Balochistan: The scariest place

I always received questions on social media from people who lived in other provinces of Pakistan asking me weird stuff about the province I live in. Ridiculous questions like “Oh so you are from Balochistan, so is there Wi-Fi?” Dude, how am I online then!


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I ignored such questions because I thought they were just coming from people who live in the fantasy world of Facebook, Twitter and Instagram and who know nothing about the real world out there. But people’s ignorance really came to the fore when I started university in the capital of Pakistan.

On the first day of my university, I went to the administration office to receive my university student card. The woman in the administration office who was distributing cards asked me “where I was from?” because I looked different. I told her “I’m from Balochistan.” She looked at me “Oh, so is Balochistan a part of Pakistan?” The stupidity and ignorance behind the question took me aback, and I only managed to stammer “Yes”. All she said was “okay don’t mind I was just checking.” I didn’t get her point of what does that word “Checking” meant there. I found that later when I properly joined university and face more pathetic questions like “Oh so does people kill each other there?”

All she said was “Okay. Don’t mind, I was just checking.” I didn’t understand what was there to “check”. I found that later when I started classes and began to face more pathetic questions like “Oh so do people kill each other there?”

Well, then am I a ghost here?

“Why do you guys want to be separated from Pakistan?”

Like seriously, who told you that?

“OMG, how did they let you come to another city all the way from that backward province?”

No comments!

“Wait so you are not Baloch? Then why are you from Balochistan?”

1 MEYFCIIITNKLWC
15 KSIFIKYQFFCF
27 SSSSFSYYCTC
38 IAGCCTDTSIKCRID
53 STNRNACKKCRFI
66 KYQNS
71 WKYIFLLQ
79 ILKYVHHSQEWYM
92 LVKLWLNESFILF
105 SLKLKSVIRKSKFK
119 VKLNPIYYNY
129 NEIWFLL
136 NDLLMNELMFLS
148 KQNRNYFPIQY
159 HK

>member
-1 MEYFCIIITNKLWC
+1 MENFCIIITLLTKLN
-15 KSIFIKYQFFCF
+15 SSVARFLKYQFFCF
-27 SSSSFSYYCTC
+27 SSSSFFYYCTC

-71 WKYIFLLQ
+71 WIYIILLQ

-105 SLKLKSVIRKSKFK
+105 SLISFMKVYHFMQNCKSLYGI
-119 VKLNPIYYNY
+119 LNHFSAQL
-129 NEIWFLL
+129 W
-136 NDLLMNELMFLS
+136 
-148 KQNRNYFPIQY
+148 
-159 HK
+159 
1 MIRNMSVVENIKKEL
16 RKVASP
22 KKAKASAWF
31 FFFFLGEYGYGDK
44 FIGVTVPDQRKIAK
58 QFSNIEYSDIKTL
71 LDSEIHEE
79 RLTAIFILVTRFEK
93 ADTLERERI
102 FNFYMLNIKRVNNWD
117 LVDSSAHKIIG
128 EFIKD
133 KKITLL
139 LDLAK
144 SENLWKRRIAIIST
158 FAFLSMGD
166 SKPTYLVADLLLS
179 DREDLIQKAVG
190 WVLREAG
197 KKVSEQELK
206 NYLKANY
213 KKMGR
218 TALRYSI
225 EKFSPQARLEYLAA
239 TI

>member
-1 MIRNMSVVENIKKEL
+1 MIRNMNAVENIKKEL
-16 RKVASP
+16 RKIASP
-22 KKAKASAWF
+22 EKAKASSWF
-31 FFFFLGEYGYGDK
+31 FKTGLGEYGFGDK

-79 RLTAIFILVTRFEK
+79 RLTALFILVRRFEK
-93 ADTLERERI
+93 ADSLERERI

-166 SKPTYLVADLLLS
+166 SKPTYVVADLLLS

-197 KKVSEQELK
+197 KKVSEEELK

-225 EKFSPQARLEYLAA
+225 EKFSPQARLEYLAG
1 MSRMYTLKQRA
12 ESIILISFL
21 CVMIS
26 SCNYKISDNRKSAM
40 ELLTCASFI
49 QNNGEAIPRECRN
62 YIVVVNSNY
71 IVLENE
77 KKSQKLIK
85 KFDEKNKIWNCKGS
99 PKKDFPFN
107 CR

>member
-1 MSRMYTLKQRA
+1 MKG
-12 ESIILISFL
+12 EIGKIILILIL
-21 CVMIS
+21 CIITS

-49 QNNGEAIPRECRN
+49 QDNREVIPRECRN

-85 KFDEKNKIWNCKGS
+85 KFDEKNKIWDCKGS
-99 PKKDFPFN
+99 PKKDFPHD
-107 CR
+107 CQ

Why you no watch TV, girl!

“So you guys hear bomb blasts and stuff. How do you live there?”well, you might have mistaken Afghanistan for Balochistan!

Well, you might have mistaken Afghanistan for Balochistan!

“I have heard all the terrorist live there, why you keep them?”

Well, what can I say we have plenty of space, you know, being the largest province area wise.

“So you came here cause there are no universities?”

Someone please kill me!

At first, I felt irritated and answered the questions anyway. It is very difficult adjusting to a new city as it is, and dealing with these questions made it even worse.

Sometimes I was asked the same questions and sometimes there was a new version to their weirdness. But the irritation turned into pity soon when one day I offered to help a friend who was present Sindhi culture for a cultural show.

After I took a look at the material she collected for her presentation, I was confused for a bit. She had repeatedly told me she had to showcase Sindhi culture, but everything she had seemed to depict Punjabi culture.
Her knowledge about culture made me feel terrible, and that was when I realized that it was only natural for them to be ignorant about Balochistan when they knew so little about their own roots. Who is at fault? Parents, Society and Media. These are the three pillars of the modern age on whom kids rely for their information. How would kids know about their roots when their parents themselves don’t know what culture they belong to and how rich it is?

Pakistan is one of those few countries in the world with the deepest, richest and most colourful culture that can hardly be described in words. In this busy life where people barely find free time and in that free time their source of entertainment is all types of media, a large portion of the blame for this ignorance does fall on the shoulders of the media.

It is important that they step up and help to revive what we have lost. I miss the time when PTV National used to have specific slots for people of all cultures and provided the relevant information.

Everyone knew what our regional languages are and what thing belongs to what culture. Our news channels only talk about news which would benefit them in terms of ratings and social media engagement metrics, and our TV channels only play dramas which would bring in the advertisers. TV was once considered the source of information but now it is only a source of entertainment for consumers and a source of earnings for marketers. It is a great pity that our new generation knows nothing about its culture and we are letting our culture die. There is now a large number of people who live in the same country, share the same sentiments for their country but know nothing about what is happening in the neighbouring province. How can we say we’ll make this country proud and give it its due when we don’t have proper knowledge about the surroundings of our country?

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Faryal Jogezai

Faryal Jogezai is a writer and photographer based in Balochistan and is currently doing MSc in Media and Mass Communication from Islamic University Islamabad